On October 21, 2020, I went in for my tag-team surgery with my fellas: Dr. Mel Kurtulus and Dr. Matthew Schultzel. Each had their own specific tasks while they worked together to make sure I was happy, healthy, and well:
Dr. Mel Kurtulus was going to peek around inside to see if I had any new Endometriosis growths since May or any scarring or other things that may need to be cleaned up.
If this sounds familiar, we did a similar tag-team effort with these two amazing surgeons back in November of 2018, but for the opposite side of my colon.
The best part? I have had ZERO, zilch, nada, no pre-op pains! The only pain I’ve had since October 21st has been healing from surgery! My November pain journal screamed of the difference in my symptoms and Endometriosis pain!
Diagnosed at 32 years old, Chenille shares her Endometriosis journey with us today, four years later. She’s had a total of seven surgeries for Endometriosis, including a hysterectomy and recurrent Endometriosis. And she has recently started seeing an immunologist. Hopefully this new course of treatment leads to long-lasting relief! Chenilles is sharing her story in the hopes that she can talk to others that have seen a similar journey of aggressive recurrent endometriosis.
I have had a long, long journey that seems like it will never come to an end. When I was first diagnosed with stage 4 endo I was experiencing very painful, heavy menstrual cycles. Within 2 years and after 2 surgeries I had a complete hysterectomy.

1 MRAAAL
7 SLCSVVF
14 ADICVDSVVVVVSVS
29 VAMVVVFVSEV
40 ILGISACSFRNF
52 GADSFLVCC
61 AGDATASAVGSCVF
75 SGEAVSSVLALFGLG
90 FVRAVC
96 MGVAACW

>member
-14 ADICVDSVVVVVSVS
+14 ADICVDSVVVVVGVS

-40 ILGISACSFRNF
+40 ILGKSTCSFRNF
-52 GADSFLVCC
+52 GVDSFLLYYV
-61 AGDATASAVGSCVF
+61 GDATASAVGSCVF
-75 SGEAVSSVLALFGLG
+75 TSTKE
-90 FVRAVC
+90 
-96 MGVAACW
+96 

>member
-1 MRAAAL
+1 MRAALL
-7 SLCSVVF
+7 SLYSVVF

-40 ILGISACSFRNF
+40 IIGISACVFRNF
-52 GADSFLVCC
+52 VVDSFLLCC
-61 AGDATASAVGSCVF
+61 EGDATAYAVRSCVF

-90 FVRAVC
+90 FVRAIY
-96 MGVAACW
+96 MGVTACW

What an incredible Journey leading up to my fifth surgery! Covid-19 postponed my surgery date by a week but, just in the nick of time, California’s governor lifted some lockdown restrictions that allowed for my surgery to move back to it’s original date of May 13, 2020. Today, June 10, 2020, marks one month since my surgery! Already! I am overjoyed with the results and the skilled hands of my surgeons.
MariaElisa am was diagnosed with Endometriosis this year at the age of 25 after a 10-year struggle for answers.
MariaElisa’s Journey: I got my first 10cm cyst at age 12, delayed removing it because I was “too young”. Once they decided to do emergency laparoscopy it ruptured and had a torsion which damaged my right ovary and Fallopian tube.
Got my first period at 14, all seemed normal until I turned 16. Severe, heavy painful periods. They started to become more irregular and i was left in debilitating pain on my legs and lower back. Doctor after doctor kept telling me being a girl with these pains isn’t anything to be worried about because my sonograms and paps were “normal” except my enlarged left ovary which I’ve known about for years.
Recently, a study hit my inbox about Endometriosis mimicking an inguinal hernia. So, of course, my interest was piqued and research had to take place! Be warned, though, it’s considered VERY rare. In all the literature I’ve read, only 42 cases have been referenced as being documented inguinal Endo. But when has rarity stopped me from sharing something about Endometriosis? Yeah. Never. Here we go!
What is AN inguinal hernia?
An inguinal hernia is the most common type of hernia (about 70% of hernias are inguinal) and usually manifests as a small lump in the groin area. Both men and women can get inguinal hernias, but it’s apparently more common in men. It occurs if there’s a small hole in your abdominal cavity which allows fat or intestines to seep through, which can a lump or swelling to occur.